Occupy Wall Street burst onto the scene in September 2011 to challenge skyrocketing inequality, bank bailouts, and socio-economic injustice, reinvigorating the long-simmering hope in the U.S. and around the world that radical social change was possible. For many observers, the Occupy Movement came out of nowhere, but for scholars and long-time activists, Occupy was the continuation of long tradition of grassroots social movements in this country and abroad. This interdisciplinary honors seminar explores this history of radical social movement organizing in the U.S. and around the world through a consideration of the ways various social movements have been narrated, explained, and represented by activists, academics, and documentary film makers. Why do people collectively challenge political authorities? Why at other times do they engage in more everyday forms of resistance? When and why do groups refuse to accept the status quo and let others speak for them? Why do they decide to protest in the streets rather than express their grievances through representative institutions? What strategies and tactics do they choose, and how do authorities, the mass media, and fellow citizens respond? How does collective action produce new social identities, new cultural forms, new media practices, and new modes of democracy? When and why do social movements succeed or fail? Each session will combine a brief introductory lecture with a documentary film and discussion of course readings and student writing about a particular struggle, such as the civil rights, women’s, environmental, global justice, Tea Party, Arab Spring, and Occupy movements.
Recreating the Experiments of the Scientific Revolution in Early Modern Europe
Time: Mon, Thurs 11:45am – 1:25pm
Prof. Christopher Parsons, History
Between 1500 and 1700CE, the scientific experiments of historical figures such as Isaac Newton, Robert Boyle, and Galileo Galilei changed how Western Europe understood the world around them. In this class, students will recreate these experiments – learn how to use early navigational technologies, build Galilean telescopes, collect and analyze plants as Renaissance naturalists did, study the circulation system, and build a vacuum chamber – to study the intellectual transformations of the period we now call “The Scientific Revolution.” We can easily point to transformations in the artistic and creative productions of renaissance and early modern Europe, but it is the birth of a recognizably modern scientific outlook that has had the largest impact on how we live our lives since. Our class is organized around three fundamental transformations in European thought that produced the Scientific Revolution. Where are we? In this section we will investigate transformations in navigational and astronomical science that sent Europeans into the wider world and turned their eyes towards the heavens. What are we? In the next section, we will look at innovations in the medical and biological sciences that literally opened up human bodies to investigation and that sought to classify the new plants and animals that explorers were bringing back. Who are we? In our final section we will trace out how empirical experimentation influenced new understandings of society in the work of figures such as Robert Boyle, John Locke and Montesquieu.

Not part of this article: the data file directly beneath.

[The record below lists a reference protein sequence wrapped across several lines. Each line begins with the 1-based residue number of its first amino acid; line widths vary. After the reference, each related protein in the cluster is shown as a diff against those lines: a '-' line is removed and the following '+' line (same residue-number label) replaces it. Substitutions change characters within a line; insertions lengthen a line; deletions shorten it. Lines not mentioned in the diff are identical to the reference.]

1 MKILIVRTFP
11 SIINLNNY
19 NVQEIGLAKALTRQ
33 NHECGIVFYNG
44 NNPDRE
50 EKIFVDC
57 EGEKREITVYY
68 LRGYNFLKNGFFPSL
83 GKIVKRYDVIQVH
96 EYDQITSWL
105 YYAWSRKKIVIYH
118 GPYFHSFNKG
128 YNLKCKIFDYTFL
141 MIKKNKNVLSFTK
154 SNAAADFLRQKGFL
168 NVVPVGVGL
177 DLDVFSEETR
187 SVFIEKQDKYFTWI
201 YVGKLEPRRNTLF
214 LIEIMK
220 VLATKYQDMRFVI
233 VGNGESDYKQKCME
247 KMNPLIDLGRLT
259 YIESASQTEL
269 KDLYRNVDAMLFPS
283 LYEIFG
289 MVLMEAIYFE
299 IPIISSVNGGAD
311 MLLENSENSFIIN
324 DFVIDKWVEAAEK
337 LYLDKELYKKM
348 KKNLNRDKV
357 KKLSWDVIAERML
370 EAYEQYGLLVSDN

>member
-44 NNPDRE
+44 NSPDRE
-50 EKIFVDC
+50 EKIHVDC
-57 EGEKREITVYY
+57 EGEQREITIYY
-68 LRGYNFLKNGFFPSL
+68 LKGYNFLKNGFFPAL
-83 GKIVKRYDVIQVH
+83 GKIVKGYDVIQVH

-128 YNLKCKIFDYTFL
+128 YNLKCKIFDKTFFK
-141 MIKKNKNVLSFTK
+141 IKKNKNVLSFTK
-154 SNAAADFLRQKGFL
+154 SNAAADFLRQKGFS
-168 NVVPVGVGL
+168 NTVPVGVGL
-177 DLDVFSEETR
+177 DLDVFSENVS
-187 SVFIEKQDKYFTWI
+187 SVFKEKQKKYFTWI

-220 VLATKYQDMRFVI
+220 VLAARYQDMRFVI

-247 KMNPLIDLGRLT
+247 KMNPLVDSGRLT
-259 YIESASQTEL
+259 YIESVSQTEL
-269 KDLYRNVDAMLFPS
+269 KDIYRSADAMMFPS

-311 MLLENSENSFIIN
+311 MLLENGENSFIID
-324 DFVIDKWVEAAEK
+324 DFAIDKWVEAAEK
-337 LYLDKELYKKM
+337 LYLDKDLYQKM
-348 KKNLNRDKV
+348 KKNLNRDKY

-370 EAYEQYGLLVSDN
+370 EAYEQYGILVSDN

Law, Public Policy and Human Behavior
Time: Mon, Wed 2:50pm – 4:30pm
Prof. Richard Daynard, Law School
Many laws, legal decisions, and public policies are predicated on the assumption that human beings are “rational actors”: just give us access to all relevant information, remove all constraints on our choices, and we will unerringly make choices that maximize our well being. Modern psychology undermines this model from many directions: we can’t deal with too much information, are easily confused and misled, regularly misperceive and misremember, overly discount the future, and frequently don’t know our own minds. In this seminar we will consider how laws, legal doctrines and public policies should be modified to deal with the ways human beings really do behave.